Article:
Iran Air will need about 100 new aircraft, from the latest single-aisle planes to long-haul models such as Boeing’s 777, 787 Dreamliner and Airbus’s A330 and A350 jetliners, Chairman Farhad Parvaresh said in a June 2014 interview.
Both Boeing and Airbus declined to comment Tuesday on their plans to enter the Iranian market once trade barriers are lifted.
“We’ve done a pretty good assessment on our side and we think the demand, should things open up, would be very strong,” Marty Bentrott, Boeing’s vice president of sales for the Middle East, Russia and Central Asia, said during a May interview in Dubai.
A freer Iranian market also could boost sales of regional jets made by Brazil’s Embraer SA, Canada’s Bombardier Inc. and new entrants such as Russia’s Sukhoi and Commercial Aircraft Corp. of China Ltd., said Thomas Pellegrin, director at PricewaterhouseCoopers LLP’s Aviation Center of Excellence research office in Dubai.
What isn’t clear is how quickly the Iranian government will move to upgrade air travel given other demands on its capital for rebuilding sagging infrastructure, from oil refineries to air-traffic systems.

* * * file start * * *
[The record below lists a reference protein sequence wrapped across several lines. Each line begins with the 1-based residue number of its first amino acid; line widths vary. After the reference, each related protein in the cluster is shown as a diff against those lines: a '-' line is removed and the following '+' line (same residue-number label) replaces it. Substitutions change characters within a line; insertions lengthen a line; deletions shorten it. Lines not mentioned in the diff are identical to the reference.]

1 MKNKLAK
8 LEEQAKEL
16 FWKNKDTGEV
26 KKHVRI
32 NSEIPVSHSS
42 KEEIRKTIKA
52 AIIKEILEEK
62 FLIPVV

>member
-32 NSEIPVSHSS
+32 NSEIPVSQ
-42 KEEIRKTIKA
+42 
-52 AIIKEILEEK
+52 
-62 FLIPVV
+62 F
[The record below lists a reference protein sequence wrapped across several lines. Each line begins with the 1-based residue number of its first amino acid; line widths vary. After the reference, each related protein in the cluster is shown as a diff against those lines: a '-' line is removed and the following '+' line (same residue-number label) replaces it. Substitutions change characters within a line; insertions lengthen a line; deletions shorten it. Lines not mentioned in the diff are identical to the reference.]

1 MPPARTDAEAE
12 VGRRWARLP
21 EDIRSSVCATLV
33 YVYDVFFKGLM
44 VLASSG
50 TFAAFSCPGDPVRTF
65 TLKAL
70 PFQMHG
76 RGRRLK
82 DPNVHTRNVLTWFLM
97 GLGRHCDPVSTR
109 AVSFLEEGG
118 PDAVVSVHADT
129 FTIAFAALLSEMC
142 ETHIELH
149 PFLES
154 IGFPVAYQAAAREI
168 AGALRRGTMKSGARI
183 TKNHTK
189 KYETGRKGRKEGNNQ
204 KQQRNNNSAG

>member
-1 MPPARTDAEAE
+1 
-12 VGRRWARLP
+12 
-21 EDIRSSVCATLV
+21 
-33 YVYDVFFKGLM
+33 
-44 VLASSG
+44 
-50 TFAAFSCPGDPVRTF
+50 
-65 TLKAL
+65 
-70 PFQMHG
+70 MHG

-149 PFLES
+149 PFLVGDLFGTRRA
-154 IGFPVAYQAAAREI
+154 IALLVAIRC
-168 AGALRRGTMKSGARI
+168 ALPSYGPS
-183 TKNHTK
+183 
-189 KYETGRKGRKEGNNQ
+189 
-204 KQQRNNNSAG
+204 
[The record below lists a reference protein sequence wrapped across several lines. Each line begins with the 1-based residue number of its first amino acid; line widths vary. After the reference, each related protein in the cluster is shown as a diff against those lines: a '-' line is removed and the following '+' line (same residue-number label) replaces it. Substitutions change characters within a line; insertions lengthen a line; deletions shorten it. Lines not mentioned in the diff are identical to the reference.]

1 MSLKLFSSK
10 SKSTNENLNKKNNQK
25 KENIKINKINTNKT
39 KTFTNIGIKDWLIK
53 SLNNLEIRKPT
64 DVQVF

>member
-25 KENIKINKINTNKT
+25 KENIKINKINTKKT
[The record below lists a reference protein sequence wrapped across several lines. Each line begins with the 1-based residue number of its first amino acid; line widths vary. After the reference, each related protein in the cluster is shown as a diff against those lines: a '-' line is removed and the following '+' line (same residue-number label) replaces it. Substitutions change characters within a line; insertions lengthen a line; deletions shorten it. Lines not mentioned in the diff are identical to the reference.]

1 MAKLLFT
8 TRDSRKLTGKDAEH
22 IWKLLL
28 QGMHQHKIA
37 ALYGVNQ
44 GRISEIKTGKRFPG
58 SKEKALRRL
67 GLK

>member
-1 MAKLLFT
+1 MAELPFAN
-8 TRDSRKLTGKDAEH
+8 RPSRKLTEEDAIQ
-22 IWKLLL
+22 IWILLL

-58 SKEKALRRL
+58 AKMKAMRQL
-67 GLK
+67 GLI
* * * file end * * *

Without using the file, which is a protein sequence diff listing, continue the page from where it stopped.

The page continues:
“This is a state-controlled economy,” said Richard Aboulafia, an aerospace analyst with Teal Group, a Fairfax, Virginia-based consultant. “It’s not exactly ripe for an Iranian version of EasyJet.”
The forecasts for hundreds of orders “remain aspirational for now,” since the hospitality industry the airlines would feed barely exists, Pellegrin said in an e-mail.
Multiyear waiting lists for popular models such as Airbus’s A350 and Boeing’s 787 Dreamliner, combined with the steep capital requirements of aircraft purchases, may prompt Iran’s carriers to lease jets rather than order new models, he said.
Aboulafia is skeptical the large orders will ever materialize given the disadvantage Iran’s carriers face compared with rivals Emirates, Abu Dhabi-based Etihad Airways and Qatar Airways Ltd.
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“At most, there may be some opportunity for lessors to place some aircraft,” he said in a phone interview. “We aren’t opening up some sort of greenhouse that hasn’t seen the light for years. The demand has gone to the three big Gulf carriers, which all serve Tehran.”
Even so, Iran’s unlocked oil revenues and dismal safety record will prompt its government to pursue new aircraft purchases regardless of the business case, said Pilarski, a former chief economist and director of strategic planning with McDonnell Douglas Corp., the planemaker Boeing bought in 1997.
The country doesn’t have the maintenance capabilities to service large numbers of used, current-generation jets, and newly resurgent Iranian carriers won’t want to risk being banned in the European Union for a sub-par safety record, he added.
“They are itching to have new equipment” after not having it “for a long, long, long time,” Pilarski said.